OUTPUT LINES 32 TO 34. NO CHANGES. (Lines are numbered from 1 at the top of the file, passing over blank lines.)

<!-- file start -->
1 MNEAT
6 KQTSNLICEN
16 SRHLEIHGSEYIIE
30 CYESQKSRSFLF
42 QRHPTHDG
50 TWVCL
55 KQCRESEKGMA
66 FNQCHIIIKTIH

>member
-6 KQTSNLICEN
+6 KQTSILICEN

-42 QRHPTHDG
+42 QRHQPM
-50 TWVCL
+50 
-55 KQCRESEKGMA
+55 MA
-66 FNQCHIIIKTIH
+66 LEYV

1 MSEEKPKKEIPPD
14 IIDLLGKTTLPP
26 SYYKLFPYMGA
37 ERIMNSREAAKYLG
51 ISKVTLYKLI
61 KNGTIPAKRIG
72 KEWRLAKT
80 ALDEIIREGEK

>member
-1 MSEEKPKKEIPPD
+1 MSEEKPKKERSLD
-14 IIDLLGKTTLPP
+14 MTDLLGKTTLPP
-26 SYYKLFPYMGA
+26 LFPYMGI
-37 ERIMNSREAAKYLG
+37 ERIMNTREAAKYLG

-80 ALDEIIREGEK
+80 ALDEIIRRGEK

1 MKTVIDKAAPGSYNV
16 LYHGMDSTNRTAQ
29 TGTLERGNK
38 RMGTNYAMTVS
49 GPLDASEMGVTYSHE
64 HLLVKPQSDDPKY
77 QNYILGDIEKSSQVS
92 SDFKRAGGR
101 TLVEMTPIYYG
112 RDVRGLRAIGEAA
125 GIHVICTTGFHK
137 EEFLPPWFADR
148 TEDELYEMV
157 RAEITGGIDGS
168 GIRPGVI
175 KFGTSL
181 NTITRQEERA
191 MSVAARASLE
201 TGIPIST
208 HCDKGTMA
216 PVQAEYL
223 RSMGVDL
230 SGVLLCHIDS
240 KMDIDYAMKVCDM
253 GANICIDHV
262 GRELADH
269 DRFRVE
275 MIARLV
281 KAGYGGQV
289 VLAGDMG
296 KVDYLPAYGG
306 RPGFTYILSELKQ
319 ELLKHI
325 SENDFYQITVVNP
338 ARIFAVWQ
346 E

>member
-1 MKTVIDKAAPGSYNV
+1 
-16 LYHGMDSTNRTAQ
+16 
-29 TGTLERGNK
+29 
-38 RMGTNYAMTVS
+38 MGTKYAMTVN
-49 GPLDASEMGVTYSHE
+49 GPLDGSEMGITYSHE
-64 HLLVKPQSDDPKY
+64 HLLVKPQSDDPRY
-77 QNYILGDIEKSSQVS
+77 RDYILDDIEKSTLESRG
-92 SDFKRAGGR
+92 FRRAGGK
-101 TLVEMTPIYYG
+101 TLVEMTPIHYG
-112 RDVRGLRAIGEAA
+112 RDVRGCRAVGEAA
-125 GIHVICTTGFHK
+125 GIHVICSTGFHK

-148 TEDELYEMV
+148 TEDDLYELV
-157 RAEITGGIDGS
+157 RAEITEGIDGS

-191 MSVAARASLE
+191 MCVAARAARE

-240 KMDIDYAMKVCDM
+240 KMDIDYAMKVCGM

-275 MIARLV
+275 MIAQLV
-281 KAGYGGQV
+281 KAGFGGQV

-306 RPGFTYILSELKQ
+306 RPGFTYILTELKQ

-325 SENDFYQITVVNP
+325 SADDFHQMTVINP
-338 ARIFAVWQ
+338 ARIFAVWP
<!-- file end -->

+14 MTDLLGKTTLPP
-26 SYYKLFPYMGA
+26 LFPYMGI